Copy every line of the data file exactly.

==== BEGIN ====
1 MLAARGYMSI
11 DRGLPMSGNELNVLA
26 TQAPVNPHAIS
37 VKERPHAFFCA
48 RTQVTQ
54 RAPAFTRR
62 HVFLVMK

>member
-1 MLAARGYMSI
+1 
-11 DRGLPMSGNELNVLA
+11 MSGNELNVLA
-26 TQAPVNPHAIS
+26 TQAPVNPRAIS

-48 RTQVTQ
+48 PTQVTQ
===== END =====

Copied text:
1 MLAARGYMSI
11 DRGLPMSGNELNVLA
26 TQAPVNPHAIS
37 VKERPHAFFCA
48 RTQVTQ
54 RAPAFTRR
62 HVFLVMK

>member
-1 MLAARGYMSI
+1 
-11 DRGLPMSGNELNVLA
+11 MSGNELNVLA
-26 TQAPVNPHAIS
+26 TQAPVNPRAIS

-48 RTQVTQ
+48 PTQVTQ